Glycolic acid chemical peeling improves inflammatory acne eruptions through its inhibitory and bactericidal effects on Propionibacterium acnes.
Summary of "Glycolic acid chemical peeling improves inflammatory acne eruptions through its inhibitory and bactericidal effects on Propionibacterium acnes."
Glycolic acid chemical peeling is effective for treating comedones, and some clinical data show that it also improves inflammatory eruptions. The purpose of this study was to identify the mechanism of glycolic acid chemical peeling to improve inflammatory acne. To assess growth inhibitory and bactericidal effects of glycolic acid on Propionibacterium acnes in vitro, we used an agar diffusion method and a time-kill method. To reveal bactericidal effects in vivo, we established an agar-attached method which correlated well with the ordinary swab-wash method, and we used the agar-attached method to compare the numbers of propionibacteria on the cheek treated with glycolic acid chemical peeling. Our results show that 30% glycolic acid (at pH 1.5, 3.5 and 5.5) formed growth inhibitory circles in the agar diffusion method, but the diameters of those circles were smaller than with 1% nadifloxacin lotion or 1% clindamycin gel. In the time-kill method, 30% glycolic acid (at pH 1.5 and 3.5) or 1% nadifloxacin lotion reduced the number of P. acnes to less than 100 CFU/mL within 5 min. In contrast, in 30% glycolic acid (at pH 5.5) or in 1% clindamycin gel, P. acnes survived for more than 4 h. Chemical peeling with 35% glycolic acid (at pH 1.2) decreased the number of propionibacteria on the cheeks of patients compared with untreated controls (P < 0.01). Our results demonstrate that glycolic acid has moderate growth inhibitory and bactericidal effects on P. acnes, and that chemical peeling with glycolic acid works on inflammatory acne via those effects.
Department of Dermatology, Tokyo Women's Medical University Department of Dermatology, Toranomon Hospital, Tokyo Department of Research and Development, Rohto Pharmaceutical, Osaka, Japan.
This article was published in the following journal.
Name: The Journal of dermatology
- PubMed Source: http://www.ncbi.nlm.nih.gov/pubmed/21950544
- DOI: http://dx.doi.org/10.1111/j.1346-8138.2011.01321.x
Acne is one of the most frequent skin disorders that occurs in puberty, but often adults also have acne. The most important factors responsible for acne are elevated production of sebum by hyperactive...
The biggest hurdle in the treatment of acne vulgaris is patient non-compliance that is due in large part to poor tolerability to common acne medications. As such, new acne treatments must be developed...
Low-fluence Q-switched neodymium-doped yttrium-aluminum-garnet 1,064-nm laser (LFQS) and glycolic acid (GA) peeling have been reported as a treatment option for melasma. However, there are limited dat...
ABSTRACT Background: Many comparative studies of chemical peeling and dermabrasion have been reported. However, rare basic scientific data about the immediate effects after combined treatment of chemi...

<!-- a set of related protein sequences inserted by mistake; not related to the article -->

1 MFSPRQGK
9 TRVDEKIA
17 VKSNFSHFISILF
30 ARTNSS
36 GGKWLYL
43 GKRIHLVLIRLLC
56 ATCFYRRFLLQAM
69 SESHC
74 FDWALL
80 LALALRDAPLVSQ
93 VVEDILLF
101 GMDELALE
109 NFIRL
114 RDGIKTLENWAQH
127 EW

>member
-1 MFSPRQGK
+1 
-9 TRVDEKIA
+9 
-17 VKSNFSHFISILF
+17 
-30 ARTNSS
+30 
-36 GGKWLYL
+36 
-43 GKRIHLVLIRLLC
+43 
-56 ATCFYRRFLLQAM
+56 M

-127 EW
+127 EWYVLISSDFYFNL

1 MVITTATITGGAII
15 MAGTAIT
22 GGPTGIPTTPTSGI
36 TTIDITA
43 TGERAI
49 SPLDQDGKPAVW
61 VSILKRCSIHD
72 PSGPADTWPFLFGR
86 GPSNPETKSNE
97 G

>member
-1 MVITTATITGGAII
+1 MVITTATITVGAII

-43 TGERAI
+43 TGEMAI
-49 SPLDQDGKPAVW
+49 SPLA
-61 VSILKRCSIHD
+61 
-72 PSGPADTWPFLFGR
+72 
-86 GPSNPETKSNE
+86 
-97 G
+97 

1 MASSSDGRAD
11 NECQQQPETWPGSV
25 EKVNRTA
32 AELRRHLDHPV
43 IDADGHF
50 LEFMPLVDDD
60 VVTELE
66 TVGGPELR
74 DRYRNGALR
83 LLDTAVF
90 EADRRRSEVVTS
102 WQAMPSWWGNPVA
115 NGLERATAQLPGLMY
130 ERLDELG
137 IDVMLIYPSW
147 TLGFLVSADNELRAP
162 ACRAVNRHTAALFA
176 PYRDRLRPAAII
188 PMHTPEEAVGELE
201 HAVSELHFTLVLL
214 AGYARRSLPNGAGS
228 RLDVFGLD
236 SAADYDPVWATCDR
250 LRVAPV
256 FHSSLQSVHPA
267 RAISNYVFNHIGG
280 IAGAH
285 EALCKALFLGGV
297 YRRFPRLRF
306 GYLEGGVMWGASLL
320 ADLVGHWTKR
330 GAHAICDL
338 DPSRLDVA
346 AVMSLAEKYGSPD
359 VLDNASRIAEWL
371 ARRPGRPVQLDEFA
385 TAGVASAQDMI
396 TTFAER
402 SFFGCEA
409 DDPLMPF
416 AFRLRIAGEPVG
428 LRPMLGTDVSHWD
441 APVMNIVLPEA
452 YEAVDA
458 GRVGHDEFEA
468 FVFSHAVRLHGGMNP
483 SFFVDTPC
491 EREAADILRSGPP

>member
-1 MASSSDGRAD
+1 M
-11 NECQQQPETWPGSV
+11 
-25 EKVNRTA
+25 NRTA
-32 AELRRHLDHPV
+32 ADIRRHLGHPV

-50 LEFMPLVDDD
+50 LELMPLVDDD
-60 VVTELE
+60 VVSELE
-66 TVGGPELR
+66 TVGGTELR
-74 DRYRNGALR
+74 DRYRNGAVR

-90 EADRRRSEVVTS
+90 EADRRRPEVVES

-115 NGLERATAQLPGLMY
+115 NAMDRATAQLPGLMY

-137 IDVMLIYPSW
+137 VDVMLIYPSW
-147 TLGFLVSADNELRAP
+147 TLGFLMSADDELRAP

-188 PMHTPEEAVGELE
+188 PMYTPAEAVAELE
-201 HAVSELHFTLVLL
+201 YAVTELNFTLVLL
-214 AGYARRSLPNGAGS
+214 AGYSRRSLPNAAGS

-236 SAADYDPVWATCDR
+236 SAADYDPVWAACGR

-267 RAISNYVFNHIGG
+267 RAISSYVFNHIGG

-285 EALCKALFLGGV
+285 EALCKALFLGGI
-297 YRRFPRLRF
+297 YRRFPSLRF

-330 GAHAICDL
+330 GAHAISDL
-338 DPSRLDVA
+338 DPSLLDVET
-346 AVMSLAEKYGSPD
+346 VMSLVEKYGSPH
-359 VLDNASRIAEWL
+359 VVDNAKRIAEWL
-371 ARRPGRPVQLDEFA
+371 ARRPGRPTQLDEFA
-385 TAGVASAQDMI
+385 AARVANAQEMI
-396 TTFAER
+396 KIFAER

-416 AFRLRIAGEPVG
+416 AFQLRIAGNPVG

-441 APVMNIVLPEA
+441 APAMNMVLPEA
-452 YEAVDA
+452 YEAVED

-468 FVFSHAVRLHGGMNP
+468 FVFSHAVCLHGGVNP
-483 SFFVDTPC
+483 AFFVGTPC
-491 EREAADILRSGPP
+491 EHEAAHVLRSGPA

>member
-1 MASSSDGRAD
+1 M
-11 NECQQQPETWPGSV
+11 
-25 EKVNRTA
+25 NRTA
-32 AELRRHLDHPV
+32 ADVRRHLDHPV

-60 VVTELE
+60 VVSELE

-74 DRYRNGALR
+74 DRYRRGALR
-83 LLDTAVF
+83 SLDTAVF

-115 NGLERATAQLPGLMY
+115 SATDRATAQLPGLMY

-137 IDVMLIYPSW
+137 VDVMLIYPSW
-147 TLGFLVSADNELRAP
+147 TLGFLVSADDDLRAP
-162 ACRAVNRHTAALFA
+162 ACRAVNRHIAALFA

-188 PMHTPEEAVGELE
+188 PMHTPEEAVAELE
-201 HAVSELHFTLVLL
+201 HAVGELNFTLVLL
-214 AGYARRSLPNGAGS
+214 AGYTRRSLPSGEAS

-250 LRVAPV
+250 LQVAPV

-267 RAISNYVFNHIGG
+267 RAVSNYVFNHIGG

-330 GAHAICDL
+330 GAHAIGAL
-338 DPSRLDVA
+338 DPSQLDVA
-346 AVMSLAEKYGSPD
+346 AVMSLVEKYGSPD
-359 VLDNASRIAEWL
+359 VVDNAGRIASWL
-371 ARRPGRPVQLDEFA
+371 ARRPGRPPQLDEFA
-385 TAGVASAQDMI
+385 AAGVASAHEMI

Efficacy of Poly(D,L-Lactic Acid-co-Glycolic acid)-Poly(Ethylene Glycol)-Poly(D,L-Lactic Acid-co-Glycolic Acid) Thermogel As a Barrier to Prevent Spinal Epidural Fibrosis in a Postlaminectomy Rat Model.
Experimental animal study.
To determine the effectiveness and safety of sequential therapy with of Tri-Luma® Cream and a series of Glycolic Acid peels in treatment of moderate to severe melasma.
The concept behind our study was to combine an effect of antibiotic and anti-inflammatory agents for a more efficient acne therapy directed at the factors involved in the pathophysiology o...
Residual post-inflammatory hyperpigmentation (PIH)from acne is disturbing to individuals with skin of color. Finacea has been anecdotally known to be beneficial in resolving PIH related t...
Acne is a chronic inflammatory disease of the pilosebaceous unit that affects 80-90% of the population, especially teenagers, although adult acne is a significant problem for 3-6 % of adul...
Mild to moderate facial acne is an extremely common disease of teenagers and young adults. This pilot study will investigate whether treatment with a gel containing tea tree oil reduces nu...
Medical and Biotech [MESH] Definitions
Visible efflorescent lesions of the skin caused by acne or resembling acne. (Dorland, 28th ed, p18, 575)
Syndrome consisting of synovitis, acne, palmoplantar pustulosis, hyperostosis, and osteitis (SAPHO). The most common site of the disease is the upper anterior chest wall, characterized by predominantly osteosclerotic lesions, hyperostosis, and arthritis of the adjacent joints. The association of sterile inflammatory bone lesions and neutrophilic skin eruptions is indicative of this syndrome.
Conditions in which there is histological damage to the lower epidermis along with a grouped chronic inflammatory infiltrate in the papillary dermis disturbing the interface between the epidermis and dermis. LICHEN PLANUS is the prototype of all lichenoid eruptions. (From Rook et al., Textbook of Dermatology, 4th ed, p398)
The term applied to a group of relatively uncommon inflammatory, maculopapular, scaly eruptions of unknown etiology and resistant to conventional treatment. Eruptions are both psoriatic and lichenoid in appearance, but the diseases are distinct from psoriasis, lichen planus, or other recognized dermatoses. Proposed nomenclature divides parapsoriasis into two distinct subgroups, PITYRIASIS LICHENOIDES and parapsoriasis en plaques (small- and large-plaque parapsoriasis).
ACNE-like skin eruptions caused by exposure to CHLORINE-containing compounds. Exposure can be by inhalation, ingestion, or through the skin. Chloracne is often seen in people who have occupational contact with chlorinated pesticides, wood preservatives, and sealants.